In a rather interesting creative decision, the Fallout TV show isn’t adapting any of the video games; it’s an entirely new story. Nonetheless, Bethesda Game Studios executive producer Todd Howard, who directed both Fallout 3 and Fallout 4, says the game studio views “what’s happening in the show as canon.”
The fact that Nolan and Joy came up with their own unique spin on the Fallout world is part of what sold Bethesda on the project. “I did not want to do an interpretation of an existing story we did,” Howard explained. “That was the other thing—a lot of pitches were, you know, ‘This is the movie of Fallout 3…’ I was like, ‘Yeah, we told that story.’ I don’t have a lot of interest seeing those translated. I was interested in someone telling a unique Fallout story. Treat it like a game. It gives the creators of the series their own playground to play in.”
The Brotherhood of Steel will feature in a big way in Fallout TV series
There are a lot of details in the Vanity Fair reveal; we won’t hit on every single one of them, but a huge thing we need to discuss is that the Fallout show will give the Brotherhood of Steel ample screentime. This is a militant group that is an iconic part of Fallout lore; they view themselves as the last bastion of order in the wasteland, and go around enforcing that order in an often brutal manner.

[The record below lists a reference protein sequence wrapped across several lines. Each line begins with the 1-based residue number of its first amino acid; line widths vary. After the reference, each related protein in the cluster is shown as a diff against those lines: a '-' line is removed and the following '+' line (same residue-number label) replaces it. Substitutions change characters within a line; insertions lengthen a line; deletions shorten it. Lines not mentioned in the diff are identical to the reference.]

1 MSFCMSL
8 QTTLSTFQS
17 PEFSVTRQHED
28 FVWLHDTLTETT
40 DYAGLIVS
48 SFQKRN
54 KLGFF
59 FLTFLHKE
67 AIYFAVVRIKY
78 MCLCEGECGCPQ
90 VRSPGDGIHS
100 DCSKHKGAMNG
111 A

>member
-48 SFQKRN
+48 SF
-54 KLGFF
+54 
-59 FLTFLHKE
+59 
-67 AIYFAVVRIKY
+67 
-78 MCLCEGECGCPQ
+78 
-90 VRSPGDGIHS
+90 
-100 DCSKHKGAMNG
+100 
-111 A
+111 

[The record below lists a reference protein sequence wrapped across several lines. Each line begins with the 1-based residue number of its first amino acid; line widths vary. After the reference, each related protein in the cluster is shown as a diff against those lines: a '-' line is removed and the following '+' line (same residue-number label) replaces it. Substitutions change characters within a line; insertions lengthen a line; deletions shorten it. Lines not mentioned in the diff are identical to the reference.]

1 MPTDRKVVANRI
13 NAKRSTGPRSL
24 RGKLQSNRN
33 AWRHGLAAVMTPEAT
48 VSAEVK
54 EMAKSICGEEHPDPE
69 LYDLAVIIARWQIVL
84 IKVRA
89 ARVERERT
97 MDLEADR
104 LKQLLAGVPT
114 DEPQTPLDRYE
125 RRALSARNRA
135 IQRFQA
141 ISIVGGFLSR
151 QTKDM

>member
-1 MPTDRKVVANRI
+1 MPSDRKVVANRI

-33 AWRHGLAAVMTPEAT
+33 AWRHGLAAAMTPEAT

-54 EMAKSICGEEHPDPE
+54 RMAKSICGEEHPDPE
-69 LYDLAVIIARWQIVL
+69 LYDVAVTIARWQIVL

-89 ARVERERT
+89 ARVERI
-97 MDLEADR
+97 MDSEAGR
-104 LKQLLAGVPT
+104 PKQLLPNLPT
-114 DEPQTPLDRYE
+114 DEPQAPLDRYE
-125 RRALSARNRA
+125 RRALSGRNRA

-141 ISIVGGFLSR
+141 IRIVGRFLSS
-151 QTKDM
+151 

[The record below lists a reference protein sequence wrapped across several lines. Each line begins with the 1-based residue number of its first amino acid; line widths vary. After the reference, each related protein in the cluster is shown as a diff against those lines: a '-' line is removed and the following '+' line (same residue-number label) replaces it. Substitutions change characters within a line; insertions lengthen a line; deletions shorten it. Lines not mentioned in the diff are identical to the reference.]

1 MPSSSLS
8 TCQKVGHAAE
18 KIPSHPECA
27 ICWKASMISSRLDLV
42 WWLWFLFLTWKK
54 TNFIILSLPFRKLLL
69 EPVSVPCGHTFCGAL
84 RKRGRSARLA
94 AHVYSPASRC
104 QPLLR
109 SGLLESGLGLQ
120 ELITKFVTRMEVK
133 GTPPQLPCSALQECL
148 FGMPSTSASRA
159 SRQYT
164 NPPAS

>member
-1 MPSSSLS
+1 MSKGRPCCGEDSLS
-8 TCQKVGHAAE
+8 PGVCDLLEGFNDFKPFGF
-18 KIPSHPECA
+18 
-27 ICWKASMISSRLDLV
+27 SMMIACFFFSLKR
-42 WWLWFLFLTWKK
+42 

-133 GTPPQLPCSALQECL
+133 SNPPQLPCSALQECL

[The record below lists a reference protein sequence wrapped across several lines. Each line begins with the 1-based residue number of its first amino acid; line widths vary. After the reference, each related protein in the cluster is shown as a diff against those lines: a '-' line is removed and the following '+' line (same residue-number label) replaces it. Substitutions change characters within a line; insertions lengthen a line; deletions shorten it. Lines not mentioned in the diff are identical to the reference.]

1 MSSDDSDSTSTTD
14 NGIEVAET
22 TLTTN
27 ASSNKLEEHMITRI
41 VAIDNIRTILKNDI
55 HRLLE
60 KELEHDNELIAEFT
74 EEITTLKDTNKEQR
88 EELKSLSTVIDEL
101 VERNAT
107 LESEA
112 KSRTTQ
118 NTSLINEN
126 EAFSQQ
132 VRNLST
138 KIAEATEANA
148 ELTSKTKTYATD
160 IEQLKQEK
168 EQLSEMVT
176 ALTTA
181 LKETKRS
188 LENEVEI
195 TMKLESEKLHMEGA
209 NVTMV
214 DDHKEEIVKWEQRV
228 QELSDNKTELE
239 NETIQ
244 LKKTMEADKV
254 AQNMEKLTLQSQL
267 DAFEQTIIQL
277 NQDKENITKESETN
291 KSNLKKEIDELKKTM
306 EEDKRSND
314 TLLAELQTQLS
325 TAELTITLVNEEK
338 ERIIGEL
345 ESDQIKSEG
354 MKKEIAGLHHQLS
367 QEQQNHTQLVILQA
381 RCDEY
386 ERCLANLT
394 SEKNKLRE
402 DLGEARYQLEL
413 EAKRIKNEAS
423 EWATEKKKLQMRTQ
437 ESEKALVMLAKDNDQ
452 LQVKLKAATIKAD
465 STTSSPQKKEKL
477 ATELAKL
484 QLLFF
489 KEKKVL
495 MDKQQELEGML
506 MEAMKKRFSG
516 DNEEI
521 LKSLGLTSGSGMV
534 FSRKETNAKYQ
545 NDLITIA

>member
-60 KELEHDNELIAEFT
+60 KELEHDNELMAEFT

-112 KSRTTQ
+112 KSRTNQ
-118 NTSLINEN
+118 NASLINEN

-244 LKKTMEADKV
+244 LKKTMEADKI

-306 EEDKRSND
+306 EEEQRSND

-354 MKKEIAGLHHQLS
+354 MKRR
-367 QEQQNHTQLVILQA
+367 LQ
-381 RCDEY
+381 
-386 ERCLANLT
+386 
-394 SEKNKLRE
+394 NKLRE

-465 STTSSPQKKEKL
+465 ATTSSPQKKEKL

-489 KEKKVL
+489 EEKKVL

“It’s a little bit of the Marine Corps. It’s a little bit of the Knights Templar. It’s this kind of weird fusion,” Nolan said. “In the absence of a federal government, you just had all this military hardware lying around. Who would get it, and how would they maintain control of it?” Nolan calls the Brotherhood “a mutated version of patriotism, religion, loyalty, and fraternity.” Oh, and they have big, epic-looking power armor, the better to help them enforce their rules: